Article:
Brooks on Faith
I am grateful for David Brooks' thoughtful review of my book. But I do want to take serious issue with a couple of arguments he makes. The first is the following:
When a writer uses quotations from Jerry Falwell, James Dobson and the Left Behind series to capture the religious and political currents in modern America, then I know I can put that piece of writing down because the author either doesn't know what he is talking about or is arguing in bad faith.
It is too broad a brush to describe all fundamentalist Catholics and Protestants this way, let alone most non-fundamentalist Catholics and Protestants. Many have adopted much more open ways of discussing their human failings, and the most successful have put practical counseling to deal with human problems at the core of their ministry. The success of books like Rick Warren's "The Purpose-Driven Life" is based on his candid and humane acknowledgment that many Christians experience drift, bewilderment and self-doubt. James Dobson's folksy homilies on how to rear children fall into the same category. Similarly, many contemporary Catholic priests offer compassionate, pastoral care for their flawed flocks; and have learned to subject themselves to careful moral scrutiny.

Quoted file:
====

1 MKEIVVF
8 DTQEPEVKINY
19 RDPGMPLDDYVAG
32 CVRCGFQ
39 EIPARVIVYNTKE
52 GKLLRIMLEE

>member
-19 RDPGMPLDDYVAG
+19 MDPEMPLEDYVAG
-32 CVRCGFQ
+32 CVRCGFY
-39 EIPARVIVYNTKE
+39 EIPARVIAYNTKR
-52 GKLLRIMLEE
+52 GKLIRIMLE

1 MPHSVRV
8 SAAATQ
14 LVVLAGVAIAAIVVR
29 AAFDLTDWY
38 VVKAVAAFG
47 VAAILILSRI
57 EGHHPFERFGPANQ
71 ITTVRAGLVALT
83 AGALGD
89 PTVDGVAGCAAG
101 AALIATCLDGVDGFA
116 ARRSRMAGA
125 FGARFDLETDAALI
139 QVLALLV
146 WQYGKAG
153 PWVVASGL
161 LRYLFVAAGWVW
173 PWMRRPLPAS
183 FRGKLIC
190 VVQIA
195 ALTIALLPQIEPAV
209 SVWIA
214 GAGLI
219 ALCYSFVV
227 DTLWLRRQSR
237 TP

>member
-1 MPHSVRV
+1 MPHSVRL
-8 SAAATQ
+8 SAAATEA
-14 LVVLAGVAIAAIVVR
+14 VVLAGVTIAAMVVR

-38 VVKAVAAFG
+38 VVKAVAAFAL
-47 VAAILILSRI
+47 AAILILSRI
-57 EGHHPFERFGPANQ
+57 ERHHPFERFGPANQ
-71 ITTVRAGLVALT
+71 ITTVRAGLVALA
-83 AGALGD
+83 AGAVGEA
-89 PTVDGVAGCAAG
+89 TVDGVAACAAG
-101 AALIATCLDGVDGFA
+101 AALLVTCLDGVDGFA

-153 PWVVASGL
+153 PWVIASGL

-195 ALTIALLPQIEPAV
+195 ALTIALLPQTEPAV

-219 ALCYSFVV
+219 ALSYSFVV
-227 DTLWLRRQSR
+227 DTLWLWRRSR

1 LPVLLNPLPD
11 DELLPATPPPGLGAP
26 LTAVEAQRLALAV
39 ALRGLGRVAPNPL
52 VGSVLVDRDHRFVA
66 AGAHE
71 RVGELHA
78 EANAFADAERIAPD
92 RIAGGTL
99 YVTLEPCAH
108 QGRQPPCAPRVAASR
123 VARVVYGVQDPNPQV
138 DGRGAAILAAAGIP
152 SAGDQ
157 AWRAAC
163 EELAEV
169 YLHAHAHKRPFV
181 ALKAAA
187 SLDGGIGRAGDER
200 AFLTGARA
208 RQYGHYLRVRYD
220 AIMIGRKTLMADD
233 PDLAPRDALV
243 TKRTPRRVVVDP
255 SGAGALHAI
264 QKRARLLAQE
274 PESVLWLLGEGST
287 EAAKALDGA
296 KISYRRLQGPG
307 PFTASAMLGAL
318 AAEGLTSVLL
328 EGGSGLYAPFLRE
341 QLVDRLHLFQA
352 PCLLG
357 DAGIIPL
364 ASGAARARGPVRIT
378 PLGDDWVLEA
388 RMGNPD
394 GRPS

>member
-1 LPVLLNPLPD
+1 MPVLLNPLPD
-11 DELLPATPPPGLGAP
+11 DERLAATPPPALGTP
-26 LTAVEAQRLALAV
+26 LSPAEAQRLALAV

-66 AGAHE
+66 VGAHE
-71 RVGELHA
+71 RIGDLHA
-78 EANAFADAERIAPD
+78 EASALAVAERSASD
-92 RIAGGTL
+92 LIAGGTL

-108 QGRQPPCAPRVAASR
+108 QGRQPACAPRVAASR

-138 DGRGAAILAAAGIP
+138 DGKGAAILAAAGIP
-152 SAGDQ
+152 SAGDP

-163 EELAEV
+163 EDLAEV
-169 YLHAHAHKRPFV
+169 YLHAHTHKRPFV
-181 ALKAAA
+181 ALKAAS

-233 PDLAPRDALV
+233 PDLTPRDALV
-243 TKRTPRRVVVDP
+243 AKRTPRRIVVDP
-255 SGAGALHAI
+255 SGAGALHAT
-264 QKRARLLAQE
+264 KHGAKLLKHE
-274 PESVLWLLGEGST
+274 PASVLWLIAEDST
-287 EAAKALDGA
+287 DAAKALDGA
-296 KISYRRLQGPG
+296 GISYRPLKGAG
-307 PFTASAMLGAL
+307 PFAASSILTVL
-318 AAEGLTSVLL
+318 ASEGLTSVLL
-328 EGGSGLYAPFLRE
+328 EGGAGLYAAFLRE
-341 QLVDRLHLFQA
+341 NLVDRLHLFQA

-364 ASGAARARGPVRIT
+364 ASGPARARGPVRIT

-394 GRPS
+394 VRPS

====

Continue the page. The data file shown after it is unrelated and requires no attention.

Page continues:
Does that sound like I'm describing even all fundamentalists as Christianists, as Brooks implies? I'm even giving Dobson credit when he sticks to faith, not politics. But the notion that Falwell's past, Dobson's current political clout and the "Left Behind" series' success do not capture something important about "the religious and political currents in modern America" today is preposterous. For David to deny this says much more about his blindspots than about America.
As for the "Left Behind" series of books, the data also speak for themselves. Money quote from USA Today:
Since an initial printing of 35,000 copies, nearly 8 million of the original Left Behind have sold, as well as 62 million copies of related titles. The last six books in the series made their debut at No. 1 on USA TODAY's Best-Selling Books list, a David and Goliath-like feat for a series that didn't make a significant dent in mainstream stores until 1998 ... In 2002, Jenkins and LaHaye joined Tom Clancy, John Grisham and J.K. Rowling as the only authors who have first printings of 2 million copies or more.
The books don't do nearly as well abroad, because they speak to the particular dynamics of American evangelicalism, especially the popular notion of the Pre-Tribulation Rapture that has rapidly spread in the last five years - especially after 9/11. For good measure, author Tim LaHaye's wife founded Concerned Women for America, a powerful Christianist lobby group with half a million members. Is Brooks saying that my citing this mass phenomenon means I knows nothing about American religion and politics today or that I am arguing in bad faith? If he is, his dismissal is a function of his own denial, not analysis.